As for your problem here, HTTP implements various "verbs", the most common of which are GET and POST. Simplistically, GET is a non-volatile request for a resource to be returned, while POST is volatile (changes will be made, resources deleted, etc.). With GET there is no request "body". A request can be composed of various parts, a URL, headers, and a body. In a POST, the posted data would constitute the request body, but GET does not have posted data and therefore no request body. Now, again, we're speaking simplistically here. You might wonder about the querystring. Would that not be "posted data"? Technically, yes, it can be, but again, technically, anything in the URL (or if we really want to be exact, the URI) is a piece of identifying data for an existing resource. When you make a search on Google, for example, your search query will be appended to the URI for the search results page. This is posted data (you posted the query), but it's not just data, the URI with the query string gives the location of the resource that corresponds to that exact query. Someone else who entered the same query would be sent to the same URL.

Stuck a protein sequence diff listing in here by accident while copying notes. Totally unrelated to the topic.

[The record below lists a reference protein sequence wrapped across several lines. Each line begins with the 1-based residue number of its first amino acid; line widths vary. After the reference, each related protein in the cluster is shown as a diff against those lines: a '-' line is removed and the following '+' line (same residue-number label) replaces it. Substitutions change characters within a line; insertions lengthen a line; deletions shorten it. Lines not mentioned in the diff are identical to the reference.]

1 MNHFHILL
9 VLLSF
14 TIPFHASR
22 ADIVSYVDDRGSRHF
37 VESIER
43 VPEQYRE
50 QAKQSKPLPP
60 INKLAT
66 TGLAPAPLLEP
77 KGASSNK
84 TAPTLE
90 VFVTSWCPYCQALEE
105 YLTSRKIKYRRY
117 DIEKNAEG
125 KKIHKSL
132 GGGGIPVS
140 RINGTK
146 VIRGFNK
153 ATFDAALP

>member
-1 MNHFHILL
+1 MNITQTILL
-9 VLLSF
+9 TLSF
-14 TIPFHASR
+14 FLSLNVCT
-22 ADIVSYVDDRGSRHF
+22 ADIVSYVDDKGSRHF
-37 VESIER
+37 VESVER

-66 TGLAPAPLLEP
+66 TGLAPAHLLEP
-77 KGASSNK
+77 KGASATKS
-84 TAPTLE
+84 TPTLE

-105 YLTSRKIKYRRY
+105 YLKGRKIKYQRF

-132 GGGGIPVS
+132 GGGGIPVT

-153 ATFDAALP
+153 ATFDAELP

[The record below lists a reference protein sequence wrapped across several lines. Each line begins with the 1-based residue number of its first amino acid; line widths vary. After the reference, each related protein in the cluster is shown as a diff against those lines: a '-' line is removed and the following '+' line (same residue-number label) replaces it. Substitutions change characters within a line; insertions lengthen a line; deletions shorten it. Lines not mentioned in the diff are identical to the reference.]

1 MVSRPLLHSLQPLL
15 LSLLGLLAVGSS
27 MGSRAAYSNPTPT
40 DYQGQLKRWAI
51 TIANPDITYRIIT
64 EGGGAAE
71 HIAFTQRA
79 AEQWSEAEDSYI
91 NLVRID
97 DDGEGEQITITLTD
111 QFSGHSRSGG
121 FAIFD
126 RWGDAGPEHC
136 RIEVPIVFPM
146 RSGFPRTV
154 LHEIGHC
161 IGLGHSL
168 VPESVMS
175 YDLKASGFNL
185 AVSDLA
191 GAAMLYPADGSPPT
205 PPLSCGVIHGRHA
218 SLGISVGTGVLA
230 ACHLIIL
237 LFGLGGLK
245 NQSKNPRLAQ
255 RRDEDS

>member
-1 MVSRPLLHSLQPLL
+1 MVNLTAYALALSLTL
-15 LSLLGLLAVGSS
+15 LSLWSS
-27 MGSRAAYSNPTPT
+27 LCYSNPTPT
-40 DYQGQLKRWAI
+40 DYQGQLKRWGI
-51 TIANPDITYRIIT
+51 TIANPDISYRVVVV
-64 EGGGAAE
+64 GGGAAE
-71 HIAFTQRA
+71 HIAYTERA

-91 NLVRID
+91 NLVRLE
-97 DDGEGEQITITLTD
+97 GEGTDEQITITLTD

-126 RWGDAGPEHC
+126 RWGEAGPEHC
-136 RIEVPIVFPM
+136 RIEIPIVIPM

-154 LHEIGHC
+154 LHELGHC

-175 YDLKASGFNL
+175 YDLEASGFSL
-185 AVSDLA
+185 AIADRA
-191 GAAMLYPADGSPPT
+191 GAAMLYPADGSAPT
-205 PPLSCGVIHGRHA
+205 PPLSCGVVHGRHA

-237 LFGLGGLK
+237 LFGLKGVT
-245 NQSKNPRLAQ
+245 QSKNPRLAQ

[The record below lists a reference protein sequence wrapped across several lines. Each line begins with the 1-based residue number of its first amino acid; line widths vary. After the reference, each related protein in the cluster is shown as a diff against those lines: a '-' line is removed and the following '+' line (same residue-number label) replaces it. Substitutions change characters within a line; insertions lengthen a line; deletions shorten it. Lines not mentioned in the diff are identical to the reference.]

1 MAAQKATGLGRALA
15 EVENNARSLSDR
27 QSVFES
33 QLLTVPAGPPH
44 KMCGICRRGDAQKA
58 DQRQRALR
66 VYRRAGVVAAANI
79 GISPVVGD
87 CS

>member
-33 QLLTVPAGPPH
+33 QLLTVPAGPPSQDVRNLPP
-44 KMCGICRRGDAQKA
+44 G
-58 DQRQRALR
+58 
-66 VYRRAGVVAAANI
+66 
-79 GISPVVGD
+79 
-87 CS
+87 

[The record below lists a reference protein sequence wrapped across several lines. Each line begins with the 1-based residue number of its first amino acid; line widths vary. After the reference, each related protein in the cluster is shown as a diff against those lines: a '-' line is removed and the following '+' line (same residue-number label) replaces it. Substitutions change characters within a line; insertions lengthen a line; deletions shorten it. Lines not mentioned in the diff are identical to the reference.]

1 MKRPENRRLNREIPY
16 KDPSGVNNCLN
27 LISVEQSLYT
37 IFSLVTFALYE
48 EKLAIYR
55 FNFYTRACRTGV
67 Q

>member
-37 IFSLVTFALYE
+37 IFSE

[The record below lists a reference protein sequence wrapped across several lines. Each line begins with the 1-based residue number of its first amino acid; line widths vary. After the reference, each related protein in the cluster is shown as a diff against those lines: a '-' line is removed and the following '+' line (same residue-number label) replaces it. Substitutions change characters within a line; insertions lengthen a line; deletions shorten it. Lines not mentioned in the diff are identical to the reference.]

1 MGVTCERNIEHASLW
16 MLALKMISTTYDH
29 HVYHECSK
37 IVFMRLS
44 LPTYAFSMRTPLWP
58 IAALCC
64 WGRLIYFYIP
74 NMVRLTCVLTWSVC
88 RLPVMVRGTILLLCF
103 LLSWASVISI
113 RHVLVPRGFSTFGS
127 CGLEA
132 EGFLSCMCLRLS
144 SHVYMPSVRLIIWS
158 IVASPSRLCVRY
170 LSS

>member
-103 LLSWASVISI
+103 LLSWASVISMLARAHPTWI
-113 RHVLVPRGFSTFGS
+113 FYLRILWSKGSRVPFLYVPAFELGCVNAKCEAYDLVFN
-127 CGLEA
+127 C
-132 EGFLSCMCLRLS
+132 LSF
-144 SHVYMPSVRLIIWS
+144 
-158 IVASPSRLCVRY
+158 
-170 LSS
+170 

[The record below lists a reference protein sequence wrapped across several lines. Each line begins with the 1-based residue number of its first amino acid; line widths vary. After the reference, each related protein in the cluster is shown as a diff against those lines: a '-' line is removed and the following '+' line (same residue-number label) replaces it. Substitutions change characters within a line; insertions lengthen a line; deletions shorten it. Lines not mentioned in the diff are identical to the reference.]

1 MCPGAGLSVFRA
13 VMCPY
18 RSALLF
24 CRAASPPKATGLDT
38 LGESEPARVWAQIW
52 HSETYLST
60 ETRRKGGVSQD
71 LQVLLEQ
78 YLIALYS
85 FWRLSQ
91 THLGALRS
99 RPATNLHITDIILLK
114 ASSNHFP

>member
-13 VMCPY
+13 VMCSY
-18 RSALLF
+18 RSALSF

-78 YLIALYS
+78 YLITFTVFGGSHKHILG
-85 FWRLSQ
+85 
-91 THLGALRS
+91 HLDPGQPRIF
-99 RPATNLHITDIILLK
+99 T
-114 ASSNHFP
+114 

That was a bit of a tangent, but it's important to understand that a querystring is not a way to pass unrelated data. The querystring is part of the URI so the exact page loaded with two different querystrings is two entirely different resources.

Moving on, a redirect is not some special type of request (in the sense of being represented by a different HTTP verb); it's merely an instruction to the client's browser that it should issue another GET request to the specified URL. You don't get any control over what verb is used: it's always GET. So, you can't pass anything along for the ride. If you have objects that will be represented by the URI being redirected to, then obviously you would pass the identifying information required to retrieve them (id, slug, etc.) using either the URI path and/or querystring. If there's any data not directly related to the resource being represented, that data must go in some other type of storage system, such as the session.